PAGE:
How Penguin brought down Australia’s censorship system (2020)







Short-listed for the Douglas Stewart Prize for Non-Fiction, New South Wales Premier’s Literary Awards, 2021

Long-listed for the Mark and Evette Moran ‘Nib’ Literary Award, 2020

Fifty years after the event, here is the first full account of an audacious publishing decision that — with the help of booksellers and readers around the country — forced the end of literary censorship in Australia.

For more than seventy years, a succession of politicians, judges, and government officials in Australia worked in the shadows to enforce one of the most pervasive and conservative regimes of censorship in the world. The goal was simple: to keep Australia free of the moral contamination of impure literature. Under the censorship regime, books that might damage the morals of the Australian public were banned, seized, and burned; bookstores were raided; publishers were fined; and writers were charged and even jailed. But in the 1970s, that all changed.

In 1970, in great secrecy and at considerable risk, Penguin Books Australia resolved to publish Portnoy’s Complaint— Philip Roth’s frank, funny, and profane bestseller about a boy hung up about his mother and his penis. In doing so, Penguin spurred a direct confrontation with the censorship authorities, which culminated in criminal charges, police raids, and an unprecedented series of court trials across the country.Sweeping from the cabinet room to the courtroom, The Trials of Portnoy draws on archival records and new interviews to show how Penguin and a band of writers, booksellers, academics, and lawyers determinedly sought for Australians the freedom to read what they wished — and how, in defeating the forces arrayed before them, they reshaped Australian literature and culture forever.


‘Mullins captures the excitement of this time, and also exhaustively details the multitude of ludicrous court cases that then swept the country as police confiscated contraband copies, publishers and booksellers were prosecuted, and, yes, books were burned. Anyone interested in Australian history, politics and books generally will find much food for thought in this entertaining, well-researched and carefully written history.’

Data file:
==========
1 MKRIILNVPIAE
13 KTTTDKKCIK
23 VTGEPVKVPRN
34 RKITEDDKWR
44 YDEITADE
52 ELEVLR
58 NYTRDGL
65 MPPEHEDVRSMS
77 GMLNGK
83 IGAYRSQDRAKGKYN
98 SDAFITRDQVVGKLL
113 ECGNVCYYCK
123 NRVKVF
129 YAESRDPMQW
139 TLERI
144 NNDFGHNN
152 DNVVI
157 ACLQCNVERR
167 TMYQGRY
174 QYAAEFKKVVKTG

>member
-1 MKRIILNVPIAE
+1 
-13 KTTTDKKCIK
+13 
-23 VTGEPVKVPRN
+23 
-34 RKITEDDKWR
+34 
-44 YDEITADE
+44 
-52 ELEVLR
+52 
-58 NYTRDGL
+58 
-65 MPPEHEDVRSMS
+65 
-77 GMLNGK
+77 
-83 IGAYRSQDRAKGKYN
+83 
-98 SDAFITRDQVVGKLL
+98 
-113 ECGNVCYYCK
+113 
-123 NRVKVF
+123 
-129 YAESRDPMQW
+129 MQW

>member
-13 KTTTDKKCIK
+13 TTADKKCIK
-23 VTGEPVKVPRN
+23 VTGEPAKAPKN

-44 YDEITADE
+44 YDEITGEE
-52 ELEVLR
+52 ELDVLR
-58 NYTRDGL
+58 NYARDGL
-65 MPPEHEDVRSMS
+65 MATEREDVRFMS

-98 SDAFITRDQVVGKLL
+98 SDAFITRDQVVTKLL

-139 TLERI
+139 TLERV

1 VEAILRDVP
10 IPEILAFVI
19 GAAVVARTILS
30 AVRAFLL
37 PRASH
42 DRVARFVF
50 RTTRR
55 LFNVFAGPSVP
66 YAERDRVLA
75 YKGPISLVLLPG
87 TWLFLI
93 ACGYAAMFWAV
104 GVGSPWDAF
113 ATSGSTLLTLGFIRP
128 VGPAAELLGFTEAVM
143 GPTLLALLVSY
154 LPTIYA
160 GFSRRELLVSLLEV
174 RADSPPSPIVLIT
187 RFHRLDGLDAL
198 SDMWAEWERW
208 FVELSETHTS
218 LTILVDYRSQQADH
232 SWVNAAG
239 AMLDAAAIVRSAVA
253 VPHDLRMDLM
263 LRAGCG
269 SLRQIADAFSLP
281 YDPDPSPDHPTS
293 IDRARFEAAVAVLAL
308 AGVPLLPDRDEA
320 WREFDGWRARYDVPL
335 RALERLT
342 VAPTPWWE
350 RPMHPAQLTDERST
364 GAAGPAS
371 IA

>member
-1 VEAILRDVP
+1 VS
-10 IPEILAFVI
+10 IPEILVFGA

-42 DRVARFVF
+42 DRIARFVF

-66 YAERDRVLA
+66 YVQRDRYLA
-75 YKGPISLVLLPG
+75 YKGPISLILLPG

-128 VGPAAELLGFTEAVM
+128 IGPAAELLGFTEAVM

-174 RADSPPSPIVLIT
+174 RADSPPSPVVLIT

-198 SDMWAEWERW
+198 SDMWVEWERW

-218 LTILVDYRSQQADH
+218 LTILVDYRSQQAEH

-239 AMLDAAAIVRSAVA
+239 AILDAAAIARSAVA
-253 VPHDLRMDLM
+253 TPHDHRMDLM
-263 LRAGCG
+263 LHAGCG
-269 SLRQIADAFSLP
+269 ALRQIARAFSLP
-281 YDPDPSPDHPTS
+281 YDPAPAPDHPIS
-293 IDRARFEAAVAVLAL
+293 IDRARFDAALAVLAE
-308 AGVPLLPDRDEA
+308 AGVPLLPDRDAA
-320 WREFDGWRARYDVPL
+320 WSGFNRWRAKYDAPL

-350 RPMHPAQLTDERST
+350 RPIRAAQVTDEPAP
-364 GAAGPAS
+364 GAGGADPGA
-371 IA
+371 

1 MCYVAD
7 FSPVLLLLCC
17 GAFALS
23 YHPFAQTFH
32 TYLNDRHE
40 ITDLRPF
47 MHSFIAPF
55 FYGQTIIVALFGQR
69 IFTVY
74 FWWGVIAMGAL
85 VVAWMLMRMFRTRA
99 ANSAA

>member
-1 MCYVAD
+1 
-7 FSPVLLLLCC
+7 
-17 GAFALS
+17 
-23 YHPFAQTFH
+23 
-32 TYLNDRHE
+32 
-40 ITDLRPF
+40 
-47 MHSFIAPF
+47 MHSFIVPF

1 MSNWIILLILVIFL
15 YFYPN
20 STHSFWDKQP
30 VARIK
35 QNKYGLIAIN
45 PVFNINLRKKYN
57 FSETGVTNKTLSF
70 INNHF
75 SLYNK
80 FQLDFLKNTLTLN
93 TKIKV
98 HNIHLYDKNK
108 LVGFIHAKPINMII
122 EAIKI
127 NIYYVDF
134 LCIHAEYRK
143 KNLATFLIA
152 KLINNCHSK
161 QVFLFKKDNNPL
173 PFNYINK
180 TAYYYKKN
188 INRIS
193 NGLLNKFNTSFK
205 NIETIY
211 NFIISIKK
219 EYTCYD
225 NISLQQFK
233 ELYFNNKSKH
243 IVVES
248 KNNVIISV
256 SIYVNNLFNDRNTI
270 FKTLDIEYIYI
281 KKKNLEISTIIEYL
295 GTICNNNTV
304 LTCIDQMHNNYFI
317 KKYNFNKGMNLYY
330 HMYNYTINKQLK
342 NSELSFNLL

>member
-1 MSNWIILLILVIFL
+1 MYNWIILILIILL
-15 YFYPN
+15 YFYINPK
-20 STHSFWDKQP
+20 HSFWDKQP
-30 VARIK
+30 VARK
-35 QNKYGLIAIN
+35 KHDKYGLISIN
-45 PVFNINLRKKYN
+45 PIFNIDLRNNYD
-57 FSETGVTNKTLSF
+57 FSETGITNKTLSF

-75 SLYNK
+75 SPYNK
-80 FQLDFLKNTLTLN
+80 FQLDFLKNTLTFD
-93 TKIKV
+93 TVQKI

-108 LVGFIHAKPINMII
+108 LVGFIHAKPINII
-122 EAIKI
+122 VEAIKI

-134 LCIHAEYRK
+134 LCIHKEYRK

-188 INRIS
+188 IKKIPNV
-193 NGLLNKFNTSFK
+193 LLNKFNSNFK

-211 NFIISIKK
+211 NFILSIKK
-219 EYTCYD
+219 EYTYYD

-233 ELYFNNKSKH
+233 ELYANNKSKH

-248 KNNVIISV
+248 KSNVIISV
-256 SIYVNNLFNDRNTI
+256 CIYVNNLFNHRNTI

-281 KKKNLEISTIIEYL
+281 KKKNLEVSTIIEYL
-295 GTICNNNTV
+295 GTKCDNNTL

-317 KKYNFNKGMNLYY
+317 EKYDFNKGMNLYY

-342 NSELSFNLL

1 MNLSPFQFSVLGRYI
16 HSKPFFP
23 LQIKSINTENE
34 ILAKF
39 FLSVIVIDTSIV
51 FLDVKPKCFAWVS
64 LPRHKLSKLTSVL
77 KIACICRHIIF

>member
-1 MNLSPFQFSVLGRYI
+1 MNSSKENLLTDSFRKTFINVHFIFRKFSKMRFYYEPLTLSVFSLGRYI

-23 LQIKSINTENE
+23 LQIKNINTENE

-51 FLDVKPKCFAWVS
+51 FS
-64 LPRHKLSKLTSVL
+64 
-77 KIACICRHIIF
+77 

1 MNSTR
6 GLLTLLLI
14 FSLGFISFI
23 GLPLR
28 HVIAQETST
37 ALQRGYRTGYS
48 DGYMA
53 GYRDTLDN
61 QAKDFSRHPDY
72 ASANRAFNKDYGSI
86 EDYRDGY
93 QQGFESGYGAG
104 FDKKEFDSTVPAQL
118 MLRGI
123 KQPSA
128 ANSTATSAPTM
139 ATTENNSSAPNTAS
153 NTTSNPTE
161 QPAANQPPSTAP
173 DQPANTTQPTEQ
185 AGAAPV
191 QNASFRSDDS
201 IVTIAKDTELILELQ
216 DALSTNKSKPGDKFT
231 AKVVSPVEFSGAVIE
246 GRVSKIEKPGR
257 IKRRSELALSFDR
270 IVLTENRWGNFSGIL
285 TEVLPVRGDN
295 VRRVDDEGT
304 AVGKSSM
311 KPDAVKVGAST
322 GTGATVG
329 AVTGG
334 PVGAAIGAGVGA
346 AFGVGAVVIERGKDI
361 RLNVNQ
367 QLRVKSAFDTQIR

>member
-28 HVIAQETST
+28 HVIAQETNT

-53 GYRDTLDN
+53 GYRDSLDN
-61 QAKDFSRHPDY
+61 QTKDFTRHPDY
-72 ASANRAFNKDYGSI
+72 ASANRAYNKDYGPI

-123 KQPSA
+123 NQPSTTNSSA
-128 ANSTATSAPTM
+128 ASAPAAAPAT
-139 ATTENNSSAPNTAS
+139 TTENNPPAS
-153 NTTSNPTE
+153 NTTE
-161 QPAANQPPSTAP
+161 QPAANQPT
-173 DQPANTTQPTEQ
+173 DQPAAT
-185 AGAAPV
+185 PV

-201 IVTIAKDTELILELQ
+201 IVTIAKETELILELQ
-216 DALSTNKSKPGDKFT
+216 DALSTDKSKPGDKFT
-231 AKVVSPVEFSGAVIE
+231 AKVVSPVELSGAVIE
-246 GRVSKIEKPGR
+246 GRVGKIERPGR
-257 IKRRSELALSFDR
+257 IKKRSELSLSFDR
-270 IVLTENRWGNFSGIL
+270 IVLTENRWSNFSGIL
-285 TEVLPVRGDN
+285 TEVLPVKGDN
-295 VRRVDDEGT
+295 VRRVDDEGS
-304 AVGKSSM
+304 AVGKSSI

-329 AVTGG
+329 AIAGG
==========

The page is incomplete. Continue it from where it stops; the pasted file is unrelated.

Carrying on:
— Julia Taylor, Books + Publishing

The Trials of Portnoy is full of the juice and drama and hilarity of the courtroom. […] Patrick Mullins has written an utterly diverting account of a bit of ancient Australian literary history. […] The Trials of Portnoy is a superb bringing-to-life of a time now dead, when there was a ripening of Australian culture…’
Peter Craven, The Saturday Paper

‘[Mullins’s] new book takes us on a fascinating journey through the final years of Australia’s literary censorship system, deftly telling the story of the many obscenity trials prompted by sales of Roth’s controversial novel in this country. […This] compelling account of these last days of the old censorship regime skilfully draws on a rich range of sources, including interviews with many of the key figures involved. He gives an insight not just into how the system operated and the politics involved, but also into a significant cultural moment in Australia. […] The Trials of Portnoy is a very welcome contribution to the small but significant literature about the history of censorship in Australia.’
Amanda Laugesen, Inside Story

‘A fine courtroom drama by one of Australia’s outstanding younger historians.’

— Frank Bongiorno, Australian Journal of Politics and History

‘Patrick Mullins’s new book, The Trials of Portnoy, is a literary detective story with a difference. […] Impressively researched as well as lively and engaging.’
— Craig Munro, The Australian

‘With The Trials of Portnoy, Mullins has further established himself as a first-rate historical storyteller and considerably strengthened our understanding of the history of censorship in Australia.’

— Nathan Hollier, Australian Historical Studies